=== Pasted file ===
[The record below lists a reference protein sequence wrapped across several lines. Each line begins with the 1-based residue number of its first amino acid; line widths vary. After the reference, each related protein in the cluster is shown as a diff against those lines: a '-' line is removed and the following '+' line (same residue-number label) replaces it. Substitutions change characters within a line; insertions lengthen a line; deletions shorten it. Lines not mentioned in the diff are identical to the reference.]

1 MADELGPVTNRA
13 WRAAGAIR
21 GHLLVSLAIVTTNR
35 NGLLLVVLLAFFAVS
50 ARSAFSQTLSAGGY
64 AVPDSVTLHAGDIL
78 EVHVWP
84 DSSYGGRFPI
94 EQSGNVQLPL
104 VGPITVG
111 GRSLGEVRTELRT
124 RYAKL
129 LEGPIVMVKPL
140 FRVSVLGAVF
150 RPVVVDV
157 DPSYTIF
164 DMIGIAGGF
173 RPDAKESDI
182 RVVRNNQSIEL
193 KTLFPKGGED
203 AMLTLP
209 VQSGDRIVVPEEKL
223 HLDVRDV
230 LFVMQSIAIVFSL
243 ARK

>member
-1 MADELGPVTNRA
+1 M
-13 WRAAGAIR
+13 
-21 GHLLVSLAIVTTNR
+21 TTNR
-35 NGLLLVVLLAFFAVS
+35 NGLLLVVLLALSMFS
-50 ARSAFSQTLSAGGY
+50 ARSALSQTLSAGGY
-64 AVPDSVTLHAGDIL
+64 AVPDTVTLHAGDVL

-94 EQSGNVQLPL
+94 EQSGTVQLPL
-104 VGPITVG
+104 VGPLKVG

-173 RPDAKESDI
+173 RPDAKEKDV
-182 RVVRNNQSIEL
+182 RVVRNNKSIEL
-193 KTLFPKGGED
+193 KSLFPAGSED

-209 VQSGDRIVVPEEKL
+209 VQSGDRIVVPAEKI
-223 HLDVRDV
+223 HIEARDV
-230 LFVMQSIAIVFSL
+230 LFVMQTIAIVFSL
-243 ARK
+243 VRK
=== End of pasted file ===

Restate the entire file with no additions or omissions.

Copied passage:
[The record below lists a reference protein sequence wrapped across several lines. Each line begins with the 1-based residue number of its first amino acid; line widths vary. After the reference, each related protein in the cluster is shown as a diff against those lines: a '-' line is removed and the following '+' line (same residue-number label) replaces it. Substitutions change characters within a line; insertions lengthen a line; deletions shorten it. Lines not mentioned in the diff are identical to the reference.]

1 MADELGPVTNRA
13 WRAAGAIR
21 GHLLVSLAIVTTNR
35 NGLLLVVLLAFFAVS
50 ARSAFSQTLSAGGY
64 AVPDSVTLHAGDIL
78 EVHVWP
84 DSSYGGRFPI
94 EQSGNVQLPL
104 VGPITVG
111 GRSLGEVRTELRT
124 RYAKL
129 LEGPIVMVKPL
140 FRVSVLGAVF
150 RPVVVDV
157 DPSYTIF
164 DMIGIAGGF
173 RPDAKESDI
182 RVVRNNQSIEL
193 KTLFPKGGED
203 AMLTLP
209 VQSGDRIVVPEEKL
223 HLDVRDV
230 LFVMQSIAIVFSL
243 ARK

>member
-1 MADELGPVTNRA
+1 M
-13 WRAAGAIR
+13 
-21 GHLLVSLAIVTTNR
+21 TTNR
-35 NGLLLVVLLAFFAVS
+35 NGLLLVVLLALSMFS
-50 ARSAFSQTLSAGGY
+50 ARSALSQTLSAGGY
-64 AVPDSVTLHAGDIL
+64 AVPDTVTLHAGDVL

-94 EQSGNVQLPL
+94 EQSGTVQLPL
-104 VGPITVG
+104 VGPLKVG

-173 RPDAKESDI
+173 RPDAKEKDV
-182 RVVRNNQSIEL
+182 RVVRNNKSIEL
-193 KTLFPKGGED
+193 KSLFPAGSED

-209 VQSGDRIVVPEEKL
+209 VQSGDRIVVPAEKI
-223 HLDVRDV
+223 HIEARDV
-230 LFVMQSIAIVFSL
+230 LFVMQTIAIVFSL
-243 ARK
+243 VRK